Sunday, March 10, 2013

The Missing Alfredo: A Lesson in Empathy

It was one of those hectic weekends, where there is too much to do in the time you have. While we were out shopping, we decided to pick up something quick for dinner so we got a pan of the Costco chicken alfredo since it was conveniently on sale and it is something we all like. Upon arriving home, we had an hour to shower, eat, and get out the door to the evening session of stake conference. I popped the alfredo in the oven and noticed it said to cook for 40-60 minutes. Oh well, no time to eat then. We made it out the door with minutes to spare, giving our 12 year old daughter instructions on getting it out of the oven and serving it.

 After the meeting, which went longer than expected, we needed to pick up a few more things from the grocery store. By now my wife and I were both famished, but wanting to save money felt it best to go home and eat the dinner we had prepared, and which hopefully, had been put in the refrigerator and not left on the table for the cat to eat. Upon arriving we found that joy, it was put away, but upon removing the foil cover found to our disappointment that there was less than a single portion left for the two of us. On seeing this, my wife about broke down into tears. I was also disappointed as I had been looking forward to savoring this dish. We found our children in the basement in front of the tube raucously laughing at the movie they were watching and confronted them about the lack of vittles remaining to us, whereupon my daughter launches into accusations and excuses.

After splitting the remaining noodles and  paltry pieces of chicken that remained, and filling out the meal with a large salad, we waited until their movie ended and then sat our children down to discuss the situation. Actually, we had started with scripture study but it quickly became apparent that we needed to address the issue first. My wife accused our daughter of being selfish and she responded saying she didn't know she needed to save any for us, assuming we would get something while we were out. I said a prayer under my breath asking for the help of the Spirit. After a while of things getting worse, I realized what we were dealing with was a lack of empathy.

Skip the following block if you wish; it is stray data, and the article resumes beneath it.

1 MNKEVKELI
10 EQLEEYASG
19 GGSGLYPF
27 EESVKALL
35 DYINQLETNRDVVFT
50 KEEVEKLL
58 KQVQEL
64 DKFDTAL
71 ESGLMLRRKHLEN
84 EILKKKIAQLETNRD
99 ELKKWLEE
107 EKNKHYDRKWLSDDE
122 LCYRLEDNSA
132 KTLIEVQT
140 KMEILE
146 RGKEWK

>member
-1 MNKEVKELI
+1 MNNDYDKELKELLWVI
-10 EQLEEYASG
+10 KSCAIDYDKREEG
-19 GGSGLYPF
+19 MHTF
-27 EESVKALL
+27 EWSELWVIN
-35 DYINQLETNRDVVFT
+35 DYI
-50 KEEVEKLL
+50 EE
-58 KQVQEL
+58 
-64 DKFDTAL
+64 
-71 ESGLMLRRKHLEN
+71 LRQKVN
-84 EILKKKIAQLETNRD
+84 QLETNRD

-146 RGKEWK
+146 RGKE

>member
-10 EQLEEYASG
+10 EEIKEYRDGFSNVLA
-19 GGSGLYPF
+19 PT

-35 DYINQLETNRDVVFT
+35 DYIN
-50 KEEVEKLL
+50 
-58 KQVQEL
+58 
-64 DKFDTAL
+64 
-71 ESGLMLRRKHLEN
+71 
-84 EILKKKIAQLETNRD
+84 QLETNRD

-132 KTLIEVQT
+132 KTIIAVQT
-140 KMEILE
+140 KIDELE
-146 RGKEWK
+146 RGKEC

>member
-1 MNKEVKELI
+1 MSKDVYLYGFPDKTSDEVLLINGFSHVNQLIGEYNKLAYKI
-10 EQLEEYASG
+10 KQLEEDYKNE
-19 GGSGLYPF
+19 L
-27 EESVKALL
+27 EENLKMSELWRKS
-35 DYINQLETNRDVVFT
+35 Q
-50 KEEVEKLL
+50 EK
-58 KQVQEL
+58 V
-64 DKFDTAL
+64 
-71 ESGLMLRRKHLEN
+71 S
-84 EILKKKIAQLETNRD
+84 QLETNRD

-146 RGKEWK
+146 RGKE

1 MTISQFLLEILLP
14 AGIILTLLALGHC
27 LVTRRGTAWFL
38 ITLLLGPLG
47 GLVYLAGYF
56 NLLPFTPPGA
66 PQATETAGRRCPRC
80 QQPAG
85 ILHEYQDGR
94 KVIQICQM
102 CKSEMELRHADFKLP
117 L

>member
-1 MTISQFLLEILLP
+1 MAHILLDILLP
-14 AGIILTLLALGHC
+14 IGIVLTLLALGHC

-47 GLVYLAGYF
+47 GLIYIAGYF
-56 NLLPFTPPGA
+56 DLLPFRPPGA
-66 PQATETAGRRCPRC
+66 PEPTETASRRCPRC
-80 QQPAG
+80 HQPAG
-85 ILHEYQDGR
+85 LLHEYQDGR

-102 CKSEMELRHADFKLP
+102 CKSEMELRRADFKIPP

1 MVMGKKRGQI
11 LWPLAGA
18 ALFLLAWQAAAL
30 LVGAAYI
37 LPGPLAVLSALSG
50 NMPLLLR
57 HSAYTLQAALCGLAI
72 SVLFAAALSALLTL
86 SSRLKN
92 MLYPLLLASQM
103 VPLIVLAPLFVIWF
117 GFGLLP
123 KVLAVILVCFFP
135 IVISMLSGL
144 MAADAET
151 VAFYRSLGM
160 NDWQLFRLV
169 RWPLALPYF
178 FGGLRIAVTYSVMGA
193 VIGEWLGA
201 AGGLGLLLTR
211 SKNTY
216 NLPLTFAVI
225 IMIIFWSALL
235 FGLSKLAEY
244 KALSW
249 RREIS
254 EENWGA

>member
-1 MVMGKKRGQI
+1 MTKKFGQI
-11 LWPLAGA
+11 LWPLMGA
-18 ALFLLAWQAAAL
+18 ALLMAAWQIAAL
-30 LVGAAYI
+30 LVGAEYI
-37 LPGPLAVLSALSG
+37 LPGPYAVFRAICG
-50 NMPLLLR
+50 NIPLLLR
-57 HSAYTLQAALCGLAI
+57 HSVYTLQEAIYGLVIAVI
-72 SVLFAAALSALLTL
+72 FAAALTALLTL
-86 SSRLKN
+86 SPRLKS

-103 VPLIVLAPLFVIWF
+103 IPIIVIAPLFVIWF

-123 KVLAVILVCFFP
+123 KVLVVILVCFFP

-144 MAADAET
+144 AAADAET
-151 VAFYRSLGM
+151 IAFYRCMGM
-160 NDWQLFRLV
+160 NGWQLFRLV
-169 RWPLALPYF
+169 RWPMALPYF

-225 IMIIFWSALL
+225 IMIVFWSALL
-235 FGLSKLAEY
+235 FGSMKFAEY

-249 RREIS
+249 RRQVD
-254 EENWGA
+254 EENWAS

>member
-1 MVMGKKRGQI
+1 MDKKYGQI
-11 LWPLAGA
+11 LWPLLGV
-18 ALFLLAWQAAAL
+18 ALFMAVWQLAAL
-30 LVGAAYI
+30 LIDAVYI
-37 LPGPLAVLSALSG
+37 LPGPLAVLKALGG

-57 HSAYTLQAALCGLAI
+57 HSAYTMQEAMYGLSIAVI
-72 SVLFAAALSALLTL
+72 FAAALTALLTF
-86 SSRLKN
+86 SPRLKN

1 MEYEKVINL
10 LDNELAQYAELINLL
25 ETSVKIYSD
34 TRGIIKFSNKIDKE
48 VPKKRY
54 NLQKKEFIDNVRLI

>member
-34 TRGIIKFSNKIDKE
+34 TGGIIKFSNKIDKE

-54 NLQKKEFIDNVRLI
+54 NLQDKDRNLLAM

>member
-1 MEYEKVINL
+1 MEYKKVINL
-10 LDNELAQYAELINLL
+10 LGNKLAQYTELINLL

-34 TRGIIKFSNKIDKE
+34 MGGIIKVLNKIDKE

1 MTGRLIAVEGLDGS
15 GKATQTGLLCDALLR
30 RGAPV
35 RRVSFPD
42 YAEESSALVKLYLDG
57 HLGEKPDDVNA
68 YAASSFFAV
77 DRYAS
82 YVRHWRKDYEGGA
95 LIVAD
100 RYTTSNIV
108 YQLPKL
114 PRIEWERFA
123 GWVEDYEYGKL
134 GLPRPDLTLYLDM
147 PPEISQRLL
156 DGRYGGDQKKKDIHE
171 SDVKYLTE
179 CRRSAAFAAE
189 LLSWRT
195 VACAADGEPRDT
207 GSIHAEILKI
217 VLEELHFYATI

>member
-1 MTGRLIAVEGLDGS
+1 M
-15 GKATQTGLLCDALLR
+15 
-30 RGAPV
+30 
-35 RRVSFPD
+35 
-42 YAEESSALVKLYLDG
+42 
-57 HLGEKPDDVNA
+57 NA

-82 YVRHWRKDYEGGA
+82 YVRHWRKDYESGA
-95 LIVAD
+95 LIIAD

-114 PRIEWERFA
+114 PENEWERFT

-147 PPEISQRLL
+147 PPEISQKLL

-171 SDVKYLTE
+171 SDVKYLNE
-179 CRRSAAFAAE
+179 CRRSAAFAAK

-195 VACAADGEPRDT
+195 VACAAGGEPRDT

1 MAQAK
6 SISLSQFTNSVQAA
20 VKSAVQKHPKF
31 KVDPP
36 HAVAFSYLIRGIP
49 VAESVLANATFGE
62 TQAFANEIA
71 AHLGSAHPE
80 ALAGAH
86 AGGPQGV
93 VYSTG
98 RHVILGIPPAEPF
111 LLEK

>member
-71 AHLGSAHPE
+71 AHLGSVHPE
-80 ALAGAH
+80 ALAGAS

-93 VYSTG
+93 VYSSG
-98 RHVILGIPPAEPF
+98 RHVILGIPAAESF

Now I just recently learned that it is extremely likely that I have Aspergers, an autistic spectrum disorder characterized by, among other things, a pronounced egocentricity and lack of empathy. Empathy is something I have struggled with my entire life. I could see that my daughter, who has many of my tendencies and character traits, also was struggling with this concept. I called a halt to the "discussion" and tried to focus it on the concept of empathy in these terms: that her choices had consequences which affected others, and whether malicious or not, or even intentional or not, caused us to lose out on a dinner we had been anticipating, causing disappointment and sorrow in us. We were not asking her to change it, that was impossible. We were not blaming her for our hunger, we are grown ups and can certainly feed ourselves. What we were asking from her was to see how her actions hurt us by trying to put herself in our shoes and acknowledging our feelings and to show some remorse.

It turned into a good lesson about the atonement and I realized that it was a lesson I had not fully comprehended until then either. Every day we do things to people to cause them pain. Physical, emotional, psychological, it doesn't matter. Even if it wasn't intentional or out of a sense of maliciousness, it can still happen. Sometimes there are ways we can make amends and sometimes there are not. Our daughter could not go back in time and undo her actions. She could not provide us with the same meal at the moment we wanted it. Acknowledging that and turning it over to the Lord, asking forgiveness of those we have harmed or offended is all we can do. Taking responsibility for the offense is important, even when it wasn't intended. This is a hard thing. It is something I have avoided most of my life. I am an  exceptional excuse maker and I see that my daughter has learned that skill very well. I want to change that about me.

 I don't know yet how to handle situations where someone calls foul and I have done nothing wrong. In other words I don't want to simply lie down and get steamrolled when I am not at fault. There is a fine balance that needs to be struck here and I need to investigate that one further. In the meantime, I will be sure to let my daughter know if she needs to save dinner for us when we are going out.